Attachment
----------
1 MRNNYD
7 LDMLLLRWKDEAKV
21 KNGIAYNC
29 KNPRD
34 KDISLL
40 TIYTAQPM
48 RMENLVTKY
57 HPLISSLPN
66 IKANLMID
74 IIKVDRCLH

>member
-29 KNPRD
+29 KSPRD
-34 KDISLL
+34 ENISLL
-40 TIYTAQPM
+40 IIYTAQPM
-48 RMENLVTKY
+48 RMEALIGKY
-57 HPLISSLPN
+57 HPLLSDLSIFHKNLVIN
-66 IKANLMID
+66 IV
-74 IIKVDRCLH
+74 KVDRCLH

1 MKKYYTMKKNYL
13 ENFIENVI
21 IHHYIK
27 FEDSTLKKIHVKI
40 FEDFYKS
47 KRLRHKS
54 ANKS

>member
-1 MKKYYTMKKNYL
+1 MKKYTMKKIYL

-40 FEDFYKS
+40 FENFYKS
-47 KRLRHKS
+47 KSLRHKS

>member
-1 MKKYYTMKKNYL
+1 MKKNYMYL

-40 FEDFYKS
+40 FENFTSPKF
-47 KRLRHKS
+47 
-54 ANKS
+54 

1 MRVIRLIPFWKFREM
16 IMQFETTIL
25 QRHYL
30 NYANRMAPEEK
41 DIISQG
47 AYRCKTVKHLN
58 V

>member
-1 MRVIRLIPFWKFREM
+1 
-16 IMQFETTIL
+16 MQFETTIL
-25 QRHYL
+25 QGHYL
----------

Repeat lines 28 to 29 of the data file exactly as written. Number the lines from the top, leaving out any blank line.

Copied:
21 IHHYIK
27 FEDSTLKKIHVKI